Now, lest I be accused of proposing quixotic global social programs or of endorsing panhandling as a growth industry, I reassure you that my reverence for principles of industry, thrift, self-reliance, and ambition is as strong as that of any man or woman alive. We are always expected to help ourselves before we seek help from others. Furthermore, I don’t know exactly how each of you should fulfill your obligation to those who do not or cannot always help themselves. But I know that God knows, and He will help you and guide you in compassionate acts of discipleship if you are conscientiously wanting and praying and looking for ways to keep a commandment He has given us again and again. You will recognize that I speak here of difficult societal needs that go well beyond members of the Church. Fortunately the Lord’s way of assisting our own is easier: all who are physically able are to observe the law of the fast. Isaiah wrote: “Is not this the fast that I have chosen? … “Is it not to deal thy bread to the hungry, and that thou bring the poor that are cast out to thy house? when thou seest the naked, that thou cover him … ? [that thou] undo the heavy burdens, and … let the oppressed go free … ?” I bear witness of the miracles, both spiritual and temporal, that come to those who live the law of the fast. I bear witness of the miracles that have come to me. Truly, as Isaiah recorded, I have cried out in the fast more than once, and truly God has responded, “Here I am.” Cherish that sacred privilege at least monthly, and be as generous as circumstances permit in your fast offering and other humanitarian, educational, and missionary contributions. I promise that God will be generous to you, and those who find relief at your hand will call your name blessed forever. More than three-quarters of a million members of the Church were helped last year through fast offerings administered by devoted bishops and Relief Society presidents. That is a lot of grateful Latter-day Saints.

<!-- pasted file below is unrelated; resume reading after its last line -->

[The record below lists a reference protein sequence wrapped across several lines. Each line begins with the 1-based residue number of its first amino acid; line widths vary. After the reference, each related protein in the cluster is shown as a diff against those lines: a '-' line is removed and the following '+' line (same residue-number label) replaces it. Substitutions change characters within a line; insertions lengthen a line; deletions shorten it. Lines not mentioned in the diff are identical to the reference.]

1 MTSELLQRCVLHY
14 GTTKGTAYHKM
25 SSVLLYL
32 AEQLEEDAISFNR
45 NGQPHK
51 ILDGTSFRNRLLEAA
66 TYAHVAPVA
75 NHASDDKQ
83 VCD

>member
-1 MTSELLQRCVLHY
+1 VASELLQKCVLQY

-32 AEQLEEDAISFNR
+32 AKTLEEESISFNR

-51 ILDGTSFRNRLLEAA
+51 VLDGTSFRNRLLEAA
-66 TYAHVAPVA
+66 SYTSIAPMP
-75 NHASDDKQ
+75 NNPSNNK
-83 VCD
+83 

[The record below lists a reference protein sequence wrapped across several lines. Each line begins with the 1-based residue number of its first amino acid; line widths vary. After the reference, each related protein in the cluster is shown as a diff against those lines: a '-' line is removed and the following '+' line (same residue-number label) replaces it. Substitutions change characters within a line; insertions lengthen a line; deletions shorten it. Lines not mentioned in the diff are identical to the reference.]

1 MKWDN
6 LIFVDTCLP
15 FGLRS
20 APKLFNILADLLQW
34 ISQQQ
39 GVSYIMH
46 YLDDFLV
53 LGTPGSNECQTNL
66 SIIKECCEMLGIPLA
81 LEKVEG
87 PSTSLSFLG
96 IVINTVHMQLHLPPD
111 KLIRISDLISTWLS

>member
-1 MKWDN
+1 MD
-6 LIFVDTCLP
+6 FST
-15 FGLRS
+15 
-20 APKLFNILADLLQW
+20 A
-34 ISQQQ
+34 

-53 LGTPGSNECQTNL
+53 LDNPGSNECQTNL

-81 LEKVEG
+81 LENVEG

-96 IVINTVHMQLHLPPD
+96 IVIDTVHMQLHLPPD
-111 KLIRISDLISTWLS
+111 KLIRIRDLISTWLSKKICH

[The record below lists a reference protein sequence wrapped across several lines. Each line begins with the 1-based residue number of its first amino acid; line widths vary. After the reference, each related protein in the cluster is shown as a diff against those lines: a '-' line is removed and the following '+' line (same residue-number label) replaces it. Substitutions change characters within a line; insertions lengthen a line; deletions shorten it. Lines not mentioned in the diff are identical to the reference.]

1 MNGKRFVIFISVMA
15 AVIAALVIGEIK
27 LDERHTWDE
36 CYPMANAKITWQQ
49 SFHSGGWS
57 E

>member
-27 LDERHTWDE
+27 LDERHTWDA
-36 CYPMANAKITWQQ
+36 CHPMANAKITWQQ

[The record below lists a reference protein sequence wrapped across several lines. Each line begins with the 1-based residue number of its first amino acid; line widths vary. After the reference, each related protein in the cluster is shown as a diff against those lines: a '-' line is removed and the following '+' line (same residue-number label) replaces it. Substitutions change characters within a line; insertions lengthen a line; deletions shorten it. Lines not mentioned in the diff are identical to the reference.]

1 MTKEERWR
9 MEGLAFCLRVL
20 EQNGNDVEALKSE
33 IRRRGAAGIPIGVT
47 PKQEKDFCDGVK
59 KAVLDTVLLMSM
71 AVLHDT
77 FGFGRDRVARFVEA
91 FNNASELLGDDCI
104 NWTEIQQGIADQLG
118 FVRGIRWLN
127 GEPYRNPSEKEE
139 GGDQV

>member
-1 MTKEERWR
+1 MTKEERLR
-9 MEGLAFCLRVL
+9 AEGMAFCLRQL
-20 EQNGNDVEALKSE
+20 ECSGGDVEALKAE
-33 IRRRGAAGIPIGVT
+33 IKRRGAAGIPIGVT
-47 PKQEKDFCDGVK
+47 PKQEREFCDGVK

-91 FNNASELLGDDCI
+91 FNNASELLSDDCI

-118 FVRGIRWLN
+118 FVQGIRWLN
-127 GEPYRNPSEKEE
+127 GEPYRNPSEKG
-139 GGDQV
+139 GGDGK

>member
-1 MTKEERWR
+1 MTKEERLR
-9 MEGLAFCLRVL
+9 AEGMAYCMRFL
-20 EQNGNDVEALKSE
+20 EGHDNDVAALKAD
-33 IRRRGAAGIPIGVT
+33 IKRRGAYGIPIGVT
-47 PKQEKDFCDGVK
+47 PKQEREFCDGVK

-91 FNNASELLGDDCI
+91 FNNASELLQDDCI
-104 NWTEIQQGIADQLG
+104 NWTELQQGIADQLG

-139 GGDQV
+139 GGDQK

Now, there are other phases of the Lord’s work in which all members can participate, in which the growth of character is assured and the promise of life eternal bestowed. One such endeavor is referred to as the welfare program. Actually, the language of King Benjamin from the book of Mosiah provides a perfect scriptural description, even a solemn charge to each of us: “For the sake of retaining a remission of your sins from day to day, that ye may walk guiltless before God—I would that ye should impart of your substance to the poor, every man according to that which he hath, such as feeding the hungry, clothing the naked, visiting the sick and administering to their relief, both spiritually and temporally.” President Marion G. Romney spoke concerning the funding of caring for the needy when he said: “It has been, and now is, the desire and the objective of the Church to obtain from fast offerings the necessary funds to meet the cash needs of the welfare program. … At the present time we are not meeting this objective. We can, we ought, and we must do better. If we will double our fast offerings, we shall increase our own prosperity, both spiritually and temporally. This the Lord has promised, and this has been the record.” Are we generous in the payment of our fast offerings? That we should be so was taught by President Joseph F. Smith. He declared that it is incumbent upon every Latter-day Saint to give to his bishop on fast day an amount equivalent to the food that he and his family would consume for the day and, if possible, a liberal donation to be so reserved and donated to the poor. President Spencer W. Kimball suggested that, in our generosity, we go beyond a minimum amount. He urged that we “give, instead of the amount we saved by our two meals of fasting, perhaps much, much more—ten times more where we are in a position to do it.”